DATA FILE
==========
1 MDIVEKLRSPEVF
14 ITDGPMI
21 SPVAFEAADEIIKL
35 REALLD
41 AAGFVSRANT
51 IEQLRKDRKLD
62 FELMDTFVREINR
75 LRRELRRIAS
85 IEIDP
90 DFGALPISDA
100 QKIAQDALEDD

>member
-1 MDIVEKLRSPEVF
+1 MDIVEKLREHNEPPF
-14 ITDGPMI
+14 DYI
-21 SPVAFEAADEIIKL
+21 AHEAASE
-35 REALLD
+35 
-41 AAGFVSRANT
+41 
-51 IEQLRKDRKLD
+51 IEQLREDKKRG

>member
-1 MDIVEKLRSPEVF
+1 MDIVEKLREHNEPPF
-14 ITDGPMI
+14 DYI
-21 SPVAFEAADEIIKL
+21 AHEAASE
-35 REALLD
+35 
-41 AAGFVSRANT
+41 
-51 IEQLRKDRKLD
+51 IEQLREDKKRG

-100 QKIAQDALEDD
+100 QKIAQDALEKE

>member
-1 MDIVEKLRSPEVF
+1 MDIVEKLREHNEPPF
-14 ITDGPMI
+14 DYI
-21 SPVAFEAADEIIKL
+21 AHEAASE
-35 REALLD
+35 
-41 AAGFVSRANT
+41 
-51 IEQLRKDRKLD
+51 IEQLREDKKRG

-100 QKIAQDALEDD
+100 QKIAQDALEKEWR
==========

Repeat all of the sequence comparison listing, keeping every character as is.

1 MDIVEKLRSPEVF
14 ITDGPMI
21 SPVAFEAADEIIKL
35 REALLD
41 AAGFVSRANT
51 IEQLRKDRKLD
62 FELMDTFVREINR
75 LRRELRRIAS
85 IEIDP
90 DFGALPISDA
100 QKIAQDALEDD

>member
-1 MDIVEKLRSPEVF
+1 MDIVEKLREHNEPPF
-14 ITDGPMI
+14 DYI
-21 SPVAFEAADEIIKL
+21 AHEAASE
-35 REALLD
+35 
-41 AAGFVSRANT
+41 
-51 IEQLRKDRKLD
+51 IEQLREDKKRG

>member
-1 MDIVEKLRSPEVF
+1 MDIVEKLREHNEPPF
-14 ITDGPMI
+14 DYI
-21 SPVAFEAADEIIKL
+21 AHEAASE
-35 REALLD
+35 
-41 AAGFVSRANT
+41 
-51 IEQLRKDRKLD
+51 IEQLREDKKRG

-100 QKIAQDALEDD
+100 QKIAQDALEKE

>member
-1 MDIVEKLRSPEVF
+1 MDIVEKLREHNEPPF
-14 ITDGPMI
+14 DYI
-21 SPVAFEAADEIIKL
+21 AHEAASE
-35 REALLD
+35 
-41 AAGFVSRANT
+41 
-51 IEQLRKDRKLD
+51 IEQLREDKKRG

-100 QKIAQDALEDD
+100 QKIAQDALEKEWR